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Name: People v. Santa Ana
Case #: H042604
Court: CA Court of Appeal
District 6 DCA
Opinion Date: 05/31/2016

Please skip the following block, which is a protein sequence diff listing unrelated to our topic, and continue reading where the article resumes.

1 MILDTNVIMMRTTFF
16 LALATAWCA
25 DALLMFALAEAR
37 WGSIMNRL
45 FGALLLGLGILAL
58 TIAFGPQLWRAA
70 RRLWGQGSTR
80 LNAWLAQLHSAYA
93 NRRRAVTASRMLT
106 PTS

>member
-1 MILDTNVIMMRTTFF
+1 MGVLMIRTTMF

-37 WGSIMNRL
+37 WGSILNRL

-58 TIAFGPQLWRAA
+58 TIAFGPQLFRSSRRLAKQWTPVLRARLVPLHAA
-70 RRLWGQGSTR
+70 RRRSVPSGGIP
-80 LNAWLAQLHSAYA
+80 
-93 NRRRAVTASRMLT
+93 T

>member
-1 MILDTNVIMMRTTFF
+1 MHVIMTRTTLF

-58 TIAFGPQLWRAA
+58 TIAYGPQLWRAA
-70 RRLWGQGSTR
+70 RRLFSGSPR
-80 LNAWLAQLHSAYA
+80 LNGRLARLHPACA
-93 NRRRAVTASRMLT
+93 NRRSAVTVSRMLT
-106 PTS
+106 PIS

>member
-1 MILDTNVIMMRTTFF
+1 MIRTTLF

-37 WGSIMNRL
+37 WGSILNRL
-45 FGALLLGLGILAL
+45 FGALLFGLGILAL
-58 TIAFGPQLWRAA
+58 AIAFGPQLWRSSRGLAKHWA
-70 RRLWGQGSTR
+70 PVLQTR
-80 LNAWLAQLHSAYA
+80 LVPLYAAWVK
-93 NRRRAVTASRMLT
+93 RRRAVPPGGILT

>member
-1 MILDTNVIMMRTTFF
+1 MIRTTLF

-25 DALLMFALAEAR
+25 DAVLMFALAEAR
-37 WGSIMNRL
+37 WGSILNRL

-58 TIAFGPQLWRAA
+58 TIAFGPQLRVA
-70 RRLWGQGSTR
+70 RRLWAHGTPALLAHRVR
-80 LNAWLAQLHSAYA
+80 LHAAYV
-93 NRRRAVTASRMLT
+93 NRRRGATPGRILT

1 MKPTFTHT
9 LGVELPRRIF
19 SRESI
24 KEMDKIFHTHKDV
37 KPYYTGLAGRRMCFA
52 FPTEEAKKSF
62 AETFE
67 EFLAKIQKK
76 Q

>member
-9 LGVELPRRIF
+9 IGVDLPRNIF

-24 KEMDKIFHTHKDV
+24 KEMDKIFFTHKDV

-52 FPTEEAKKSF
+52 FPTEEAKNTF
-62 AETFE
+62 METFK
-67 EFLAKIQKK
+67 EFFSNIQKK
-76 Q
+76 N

Dual custody credit is improper in a multiple restraint case where the trial court imposes a probationary jail term in one case and imposes a consecutive probationary jail term in the other case. Santa Ana was on probation for an earlier case when she committed petty theft. Based on the petty theft, her probation in the earlier case was summarily revoked. She ultimately pleaded no contest to misdemeanor petty theft. The court suspended imposition of sentence and placed her on probation for that offense, and reinstated her on probation for the earlier case. The court ordered Santa Ana to serve time in jail as a condition of probation in both cases and further ordered that the jail terms run consecutively to one another. The court applied the custody credits Santa Ana accrued from the time she was arrested for the petty theft toward the probationary jail term in the earlier case but not the current case. She appealed, arguing that she was entitled to dual credits (i.e., that her custody credits should be applied to both her probationary jail terms). A divided appellate division affirmed and transferred the case to the Court of Appeal. Held: Affirmed. The second sentence of Penal Code section 2900.5, subdivision (b) reflects a legislative intent to disallow dual credits for a single period of custody in the situation where a court imposes a consecutive sentence. Santa Ana argued that the probationary jail terms she received were not “sentences” and therefore section 2900.5, subdivision (b)’s prohibition on dual credit was inapplicable despite the fact her probationary jail terms were ordered to run consecutively to one another. The Court of Appeal disagreed. There are a number of instances in the Penal Code where the word “sentence” is used to refer to a grant of probation or the imposition of a jail term as a condition of probation. (See, e.g., Pen. Code §§ 19.2., 463, subds. (a) & (b).) A different construction would “entail a windfall of dual credits for a single period of custody . . . .”

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